Park Logic 101… Again…

Spent the day in The Park with Mom for medical follow up.  We met “Robo Doc” to see if she is a candidate for “robotic assisted laparoscopic bypass”, which would be much less invasive than traditional bypass surgery. 

Alas, no robots – she passed the pulmonary function test, but since one lung must be deflated for “robo-bypass”, Robo-Doc (who is just as cute as a tall, scrawny, geek button) said that with her pulmonary hypertension, it would put too much stress on her heart.  It shall be traditional double bypass.

My regular readers might remember my last run in with Park Logic.  Today?  Another Park Logic Moment:

Robo-Doc said the biggest risk during bypass is pneumonia, driving the 4-5% possibility of fatality from the procedure.  Her chance of getting pneumonia more than doubles if she keeps smoking* before/after the surgery – so Robo Doc virtually demanded that she quit smoking for 2 weeks prior to surgery.  That meant no smokes starting today since she’ll need to be cut soon.

He prescribed Chantix. She immediately raised concerns about side effects, based only on info she’s seen on television.  “That stuff messes with your brain, doesn’t it?”.  He explained that it satisfies the craving without the nicotine, that he’s had many patients successfully quit using the drug, and that he felt the side effects were less threatening than those from smoking prior to surgery.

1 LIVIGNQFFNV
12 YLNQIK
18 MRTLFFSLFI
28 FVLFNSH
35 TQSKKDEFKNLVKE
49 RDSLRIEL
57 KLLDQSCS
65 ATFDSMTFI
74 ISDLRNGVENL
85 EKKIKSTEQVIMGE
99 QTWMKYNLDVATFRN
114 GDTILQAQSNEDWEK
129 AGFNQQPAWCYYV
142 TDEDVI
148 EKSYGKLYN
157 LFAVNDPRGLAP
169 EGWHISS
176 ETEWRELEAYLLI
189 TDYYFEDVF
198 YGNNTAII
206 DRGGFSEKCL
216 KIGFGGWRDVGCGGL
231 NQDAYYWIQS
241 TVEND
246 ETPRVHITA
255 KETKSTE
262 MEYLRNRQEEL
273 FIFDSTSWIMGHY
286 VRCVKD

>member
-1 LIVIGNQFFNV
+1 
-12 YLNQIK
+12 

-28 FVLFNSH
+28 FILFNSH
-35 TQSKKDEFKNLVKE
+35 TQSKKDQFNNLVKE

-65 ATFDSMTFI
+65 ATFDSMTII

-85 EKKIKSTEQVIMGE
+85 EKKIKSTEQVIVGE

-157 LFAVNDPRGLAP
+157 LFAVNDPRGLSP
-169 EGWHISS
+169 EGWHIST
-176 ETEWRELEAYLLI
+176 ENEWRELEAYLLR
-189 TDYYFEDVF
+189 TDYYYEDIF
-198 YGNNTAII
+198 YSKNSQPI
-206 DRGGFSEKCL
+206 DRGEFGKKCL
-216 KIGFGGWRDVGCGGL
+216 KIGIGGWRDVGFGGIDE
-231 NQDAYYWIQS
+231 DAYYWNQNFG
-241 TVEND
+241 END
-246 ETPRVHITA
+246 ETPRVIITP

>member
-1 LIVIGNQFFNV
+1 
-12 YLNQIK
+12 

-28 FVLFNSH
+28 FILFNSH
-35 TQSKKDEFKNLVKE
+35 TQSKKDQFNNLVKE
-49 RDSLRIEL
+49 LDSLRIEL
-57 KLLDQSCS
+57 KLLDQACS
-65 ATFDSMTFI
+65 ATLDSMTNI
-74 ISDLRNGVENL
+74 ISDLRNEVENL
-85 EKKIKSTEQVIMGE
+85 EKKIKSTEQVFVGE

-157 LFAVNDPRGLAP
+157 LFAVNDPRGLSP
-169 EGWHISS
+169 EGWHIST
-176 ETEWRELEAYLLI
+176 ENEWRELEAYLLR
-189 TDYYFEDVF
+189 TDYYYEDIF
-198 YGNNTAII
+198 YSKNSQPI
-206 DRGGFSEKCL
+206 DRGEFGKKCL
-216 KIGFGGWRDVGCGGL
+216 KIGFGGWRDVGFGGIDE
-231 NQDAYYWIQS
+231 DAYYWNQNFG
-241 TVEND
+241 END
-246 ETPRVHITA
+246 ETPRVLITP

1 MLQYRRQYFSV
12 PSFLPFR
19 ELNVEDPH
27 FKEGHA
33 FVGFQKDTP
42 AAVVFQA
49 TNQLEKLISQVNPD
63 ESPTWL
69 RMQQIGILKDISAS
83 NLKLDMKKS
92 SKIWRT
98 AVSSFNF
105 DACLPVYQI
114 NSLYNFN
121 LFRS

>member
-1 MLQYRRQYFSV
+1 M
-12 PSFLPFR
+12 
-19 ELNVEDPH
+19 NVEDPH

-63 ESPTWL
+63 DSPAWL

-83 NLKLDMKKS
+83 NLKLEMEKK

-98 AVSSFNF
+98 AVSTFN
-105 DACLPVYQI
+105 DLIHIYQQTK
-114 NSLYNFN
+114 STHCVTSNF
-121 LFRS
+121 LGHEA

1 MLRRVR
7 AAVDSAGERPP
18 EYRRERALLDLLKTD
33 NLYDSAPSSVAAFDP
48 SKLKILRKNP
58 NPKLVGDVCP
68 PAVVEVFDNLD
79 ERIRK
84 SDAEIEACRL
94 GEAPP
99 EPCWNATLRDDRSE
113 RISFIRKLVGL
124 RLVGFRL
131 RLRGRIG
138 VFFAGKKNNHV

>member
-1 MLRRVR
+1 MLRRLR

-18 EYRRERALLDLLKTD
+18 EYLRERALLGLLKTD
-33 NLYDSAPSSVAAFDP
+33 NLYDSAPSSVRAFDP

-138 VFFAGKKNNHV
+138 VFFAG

In the car, as we headed to fill the prescription, she started whining about not wanting to deal with Chantix – the strange dreams (one potential side effect) would drive her batty**.  i helpfully pointed out that the side effect of smoking was that it jacked her chance of complications (including death) from bypass to over 10%.

Thinking “Woo-Hoo!  Take that!  Logic rocks!”

At the pharmacy, we learned that this particular drug is not covered by her new insurance plan.  Mom suggested we head home and call Robo-Doc back to see if he had a Plan B.  Thinking quickly despite the lack of sleep and caffeine, i asked the pharmacy tech “how much?”.  $117.62.  My charge card was out in a flash, drugs in my hand and we were on our way before Mom could finish her protest statements.